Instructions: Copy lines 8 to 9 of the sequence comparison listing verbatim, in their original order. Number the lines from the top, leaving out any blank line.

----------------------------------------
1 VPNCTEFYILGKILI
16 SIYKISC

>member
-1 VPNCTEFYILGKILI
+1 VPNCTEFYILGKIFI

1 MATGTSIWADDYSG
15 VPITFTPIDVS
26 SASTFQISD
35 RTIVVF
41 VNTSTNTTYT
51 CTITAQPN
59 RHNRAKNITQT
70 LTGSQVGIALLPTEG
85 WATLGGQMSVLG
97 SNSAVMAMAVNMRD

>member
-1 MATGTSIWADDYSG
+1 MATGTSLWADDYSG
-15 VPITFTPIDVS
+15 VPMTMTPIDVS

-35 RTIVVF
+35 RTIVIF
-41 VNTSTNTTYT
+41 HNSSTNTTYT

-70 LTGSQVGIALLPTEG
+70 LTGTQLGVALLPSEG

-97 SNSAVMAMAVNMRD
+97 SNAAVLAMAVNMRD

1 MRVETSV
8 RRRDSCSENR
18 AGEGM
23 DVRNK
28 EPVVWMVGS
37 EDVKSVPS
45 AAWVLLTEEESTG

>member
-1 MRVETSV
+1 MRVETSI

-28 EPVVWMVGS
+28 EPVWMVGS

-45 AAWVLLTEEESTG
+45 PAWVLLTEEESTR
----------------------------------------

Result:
26 SASTFQISD
35 RTIVVF